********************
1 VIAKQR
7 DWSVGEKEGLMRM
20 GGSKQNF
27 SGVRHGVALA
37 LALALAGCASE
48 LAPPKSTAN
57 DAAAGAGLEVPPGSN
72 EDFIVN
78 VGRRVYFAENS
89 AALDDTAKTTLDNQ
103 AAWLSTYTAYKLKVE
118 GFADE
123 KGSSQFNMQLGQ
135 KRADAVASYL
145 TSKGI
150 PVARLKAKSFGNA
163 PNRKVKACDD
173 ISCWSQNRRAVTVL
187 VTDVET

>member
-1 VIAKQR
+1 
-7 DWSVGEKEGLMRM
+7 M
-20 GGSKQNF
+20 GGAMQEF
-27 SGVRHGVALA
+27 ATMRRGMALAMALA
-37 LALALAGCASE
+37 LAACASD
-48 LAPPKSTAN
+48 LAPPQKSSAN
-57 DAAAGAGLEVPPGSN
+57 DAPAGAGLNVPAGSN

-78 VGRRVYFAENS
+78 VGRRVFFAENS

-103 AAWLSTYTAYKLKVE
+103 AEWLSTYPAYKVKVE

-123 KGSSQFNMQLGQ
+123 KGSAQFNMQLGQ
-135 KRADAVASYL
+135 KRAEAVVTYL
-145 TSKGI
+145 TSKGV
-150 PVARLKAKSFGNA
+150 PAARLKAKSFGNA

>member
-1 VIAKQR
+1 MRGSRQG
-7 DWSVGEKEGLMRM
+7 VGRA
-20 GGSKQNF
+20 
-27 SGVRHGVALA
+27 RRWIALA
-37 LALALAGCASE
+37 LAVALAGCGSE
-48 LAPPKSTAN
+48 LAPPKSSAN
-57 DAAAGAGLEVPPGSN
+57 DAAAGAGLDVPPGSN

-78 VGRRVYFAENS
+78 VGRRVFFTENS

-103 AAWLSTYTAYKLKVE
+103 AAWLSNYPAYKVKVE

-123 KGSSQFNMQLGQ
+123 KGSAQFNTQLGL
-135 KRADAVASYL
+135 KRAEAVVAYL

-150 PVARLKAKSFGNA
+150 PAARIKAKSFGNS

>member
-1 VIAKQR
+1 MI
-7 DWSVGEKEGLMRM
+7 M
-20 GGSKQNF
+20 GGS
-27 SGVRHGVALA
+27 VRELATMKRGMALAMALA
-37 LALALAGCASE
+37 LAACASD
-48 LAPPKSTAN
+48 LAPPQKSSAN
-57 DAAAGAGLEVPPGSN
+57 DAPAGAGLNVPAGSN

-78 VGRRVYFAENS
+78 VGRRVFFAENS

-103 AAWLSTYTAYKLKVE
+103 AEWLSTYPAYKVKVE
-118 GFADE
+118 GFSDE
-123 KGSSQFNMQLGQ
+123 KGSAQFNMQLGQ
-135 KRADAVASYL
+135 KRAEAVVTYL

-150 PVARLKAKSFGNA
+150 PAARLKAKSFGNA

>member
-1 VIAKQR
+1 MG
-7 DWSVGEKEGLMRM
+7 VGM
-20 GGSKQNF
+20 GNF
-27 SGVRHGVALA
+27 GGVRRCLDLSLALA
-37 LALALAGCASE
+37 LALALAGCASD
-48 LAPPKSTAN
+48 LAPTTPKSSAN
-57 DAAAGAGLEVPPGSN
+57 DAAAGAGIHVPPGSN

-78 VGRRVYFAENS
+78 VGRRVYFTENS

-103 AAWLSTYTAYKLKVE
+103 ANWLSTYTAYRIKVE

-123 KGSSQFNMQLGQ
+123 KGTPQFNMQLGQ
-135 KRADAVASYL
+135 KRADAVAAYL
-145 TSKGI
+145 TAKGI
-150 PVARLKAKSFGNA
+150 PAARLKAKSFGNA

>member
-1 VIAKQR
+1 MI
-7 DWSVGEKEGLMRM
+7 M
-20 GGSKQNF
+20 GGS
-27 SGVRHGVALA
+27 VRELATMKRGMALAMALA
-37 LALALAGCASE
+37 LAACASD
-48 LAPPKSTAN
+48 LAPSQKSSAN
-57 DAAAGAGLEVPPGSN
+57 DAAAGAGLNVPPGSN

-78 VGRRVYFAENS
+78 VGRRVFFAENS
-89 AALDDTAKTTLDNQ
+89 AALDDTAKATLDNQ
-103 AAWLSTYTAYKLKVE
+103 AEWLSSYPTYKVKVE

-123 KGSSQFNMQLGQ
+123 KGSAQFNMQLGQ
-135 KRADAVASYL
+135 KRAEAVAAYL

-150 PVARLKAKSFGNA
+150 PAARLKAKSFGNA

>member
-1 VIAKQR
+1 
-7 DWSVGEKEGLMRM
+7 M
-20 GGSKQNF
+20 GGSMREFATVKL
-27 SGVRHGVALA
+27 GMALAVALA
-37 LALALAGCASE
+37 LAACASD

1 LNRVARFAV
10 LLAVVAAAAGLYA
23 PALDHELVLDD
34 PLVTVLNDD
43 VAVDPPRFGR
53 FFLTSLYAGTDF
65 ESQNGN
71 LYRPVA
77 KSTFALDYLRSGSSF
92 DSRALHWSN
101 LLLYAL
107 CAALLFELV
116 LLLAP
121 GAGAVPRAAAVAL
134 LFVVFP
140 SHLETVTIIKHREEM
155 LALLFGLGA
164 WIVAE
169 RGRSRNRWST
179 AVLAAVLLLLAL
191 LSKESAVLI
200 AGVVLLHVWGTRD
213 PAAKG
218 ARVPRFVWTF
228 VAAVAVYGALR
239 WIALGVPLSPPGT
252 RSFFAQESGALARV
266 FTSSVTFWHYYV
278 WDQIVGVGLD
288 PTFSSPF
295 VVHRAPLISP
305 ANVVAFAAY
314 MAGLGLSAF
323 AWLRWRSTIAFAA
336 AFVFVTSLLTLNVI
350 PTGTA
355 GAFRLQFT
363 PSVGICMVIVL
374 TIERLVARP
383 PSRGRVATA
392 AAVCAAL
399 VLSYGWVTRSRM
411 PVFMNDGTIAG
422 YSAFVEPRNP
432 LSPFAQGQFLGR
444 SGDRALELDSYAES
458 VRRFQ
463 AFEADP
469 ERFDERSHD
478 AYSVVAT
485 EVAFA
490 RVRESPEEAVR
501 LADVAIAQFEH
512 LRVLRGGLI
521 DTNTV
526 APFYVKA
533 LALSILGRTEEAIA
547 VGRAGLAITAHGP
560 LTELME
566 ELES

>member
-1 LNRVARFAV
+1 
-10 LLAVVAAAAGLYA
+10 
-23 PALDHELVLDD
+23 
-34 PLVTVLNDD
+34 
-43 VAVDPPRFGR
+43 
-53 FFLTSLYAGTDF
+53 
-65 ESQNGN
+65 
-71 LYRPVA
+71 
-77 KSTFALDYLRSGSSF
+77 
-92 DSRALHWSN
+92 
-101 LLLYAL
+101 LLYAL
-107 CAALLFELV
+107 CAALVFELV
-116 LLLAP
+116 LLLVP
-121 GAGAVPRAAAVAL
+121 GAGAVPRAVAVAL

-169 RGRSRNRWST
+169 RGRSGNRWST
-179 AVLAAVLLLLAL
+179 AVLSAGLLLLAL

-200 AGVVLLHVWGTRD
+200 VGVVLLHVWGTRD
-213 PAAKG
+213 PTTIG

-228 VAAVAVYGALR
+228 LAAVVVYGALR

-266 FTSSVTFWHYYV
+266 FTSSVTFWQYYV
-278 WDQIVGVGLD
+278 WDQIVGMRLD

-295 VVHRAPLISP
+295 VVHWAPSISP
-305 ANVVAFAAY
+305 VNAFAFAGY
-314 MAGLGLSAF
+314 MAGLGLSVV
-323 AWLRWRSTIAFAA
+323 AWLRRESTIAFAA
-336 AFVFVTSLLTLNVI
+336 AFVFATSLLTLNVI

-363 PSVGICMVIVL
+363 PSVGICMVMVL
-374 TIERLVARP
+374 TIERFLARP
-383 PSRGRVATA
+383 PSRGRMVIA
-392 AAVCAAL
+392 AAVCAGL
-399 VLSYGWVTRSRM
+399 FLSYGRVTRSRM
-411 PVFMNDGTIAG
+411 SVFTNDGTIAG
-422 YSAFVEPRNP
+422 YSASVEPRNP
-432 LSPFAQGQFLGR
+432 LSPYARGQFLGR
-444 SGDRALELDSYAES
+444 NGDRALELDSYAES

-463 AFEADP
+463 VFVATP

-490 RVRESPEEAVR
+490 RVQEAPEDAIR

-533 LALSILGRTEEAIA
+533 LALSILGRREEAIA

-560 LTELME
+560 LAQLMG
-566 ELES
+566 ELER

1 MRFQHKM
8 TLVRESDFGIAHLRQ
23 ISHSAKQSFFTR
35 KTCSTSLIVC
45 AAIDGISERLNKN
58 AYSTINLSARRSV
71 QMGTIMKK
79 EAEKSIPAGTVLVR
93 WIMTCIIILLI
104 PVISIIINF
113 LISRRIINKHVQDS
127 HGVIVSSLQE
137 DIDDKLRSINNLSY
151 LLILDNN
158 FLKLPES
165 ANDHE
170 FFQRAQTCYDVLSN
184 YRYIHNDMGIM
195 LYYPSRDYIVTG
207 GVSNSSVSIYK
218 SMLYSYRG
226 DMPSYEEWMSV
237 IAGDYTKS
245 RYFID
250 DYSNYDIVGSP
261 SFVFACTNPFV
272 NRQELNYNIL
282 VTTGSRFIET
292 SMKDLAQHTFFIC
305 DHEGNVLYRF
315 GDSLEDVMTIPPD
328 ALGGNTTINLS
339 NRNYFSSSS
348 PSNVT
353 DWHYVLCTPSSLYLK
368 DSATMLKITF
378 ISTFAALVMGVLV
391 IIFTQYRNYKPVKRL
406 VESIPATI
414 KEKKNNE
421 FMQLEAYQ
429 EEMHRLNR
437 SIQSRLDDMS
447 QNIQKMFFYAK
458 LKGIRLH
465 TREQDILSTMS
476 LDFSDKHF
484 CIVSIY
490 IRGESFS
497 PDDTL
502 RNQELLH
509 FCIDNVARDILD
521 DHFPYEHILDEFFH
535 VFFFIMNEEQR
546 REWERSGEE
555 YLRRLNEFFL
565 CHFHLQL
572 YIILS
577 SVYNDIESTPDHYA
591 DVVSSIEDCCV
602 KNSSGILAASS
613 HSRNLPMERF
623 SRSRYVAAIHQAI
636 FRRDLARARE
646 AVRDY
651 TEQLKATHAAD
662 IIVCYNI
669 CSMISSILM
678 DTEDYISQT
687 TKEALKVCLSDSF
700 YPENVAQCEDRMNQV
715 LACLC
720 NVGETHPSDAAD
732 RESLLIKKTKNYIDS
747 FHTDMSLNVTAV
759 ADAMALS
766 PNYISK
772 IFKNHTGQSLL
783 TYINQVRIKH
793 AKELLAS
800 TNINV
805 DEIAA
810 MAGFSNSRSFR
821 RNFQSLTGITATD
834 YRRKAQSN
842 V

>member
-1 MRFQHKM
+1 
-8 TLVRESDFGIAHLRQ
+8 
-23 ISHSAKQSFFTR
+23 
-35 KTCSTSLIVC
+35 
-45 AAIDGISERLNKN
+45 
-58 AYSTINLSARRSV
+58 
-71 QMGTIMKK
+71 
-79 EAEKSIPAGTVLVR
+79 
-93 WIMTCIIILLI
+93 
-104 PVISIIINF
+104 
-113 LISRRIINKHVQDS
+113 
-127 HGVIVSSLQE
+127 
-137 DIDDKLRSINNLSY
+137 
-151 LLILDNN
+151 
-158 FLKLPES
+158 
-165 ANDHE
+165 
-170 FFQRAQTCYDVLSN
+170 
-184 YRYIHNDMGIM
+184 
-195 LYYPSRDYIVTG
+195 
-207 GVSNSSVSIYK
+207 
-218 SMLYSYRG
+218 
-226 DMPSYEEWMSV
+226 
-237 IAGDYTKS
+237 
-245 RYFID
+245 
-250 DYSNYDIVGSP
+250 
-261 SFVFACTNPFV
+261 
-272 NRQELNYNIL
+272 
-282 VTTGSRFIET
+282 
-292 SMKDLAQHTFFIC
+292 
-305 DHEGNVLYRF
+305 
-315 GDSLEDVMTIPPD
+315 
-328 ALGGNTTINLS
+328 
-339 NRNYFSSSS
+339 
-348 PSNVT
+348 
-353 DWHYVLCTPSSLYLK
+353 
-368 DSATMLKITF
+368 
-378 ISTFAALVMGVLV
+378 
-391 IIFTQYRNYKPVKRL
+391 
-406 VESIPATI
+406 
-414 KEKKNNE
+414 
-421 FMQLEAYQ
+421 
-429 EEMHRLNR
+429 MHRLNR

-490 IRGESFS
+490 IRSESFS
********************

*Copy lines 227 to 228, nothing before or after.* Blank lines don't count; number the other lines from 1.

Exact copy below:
-10 LLAVVAAAAGLYA
+10 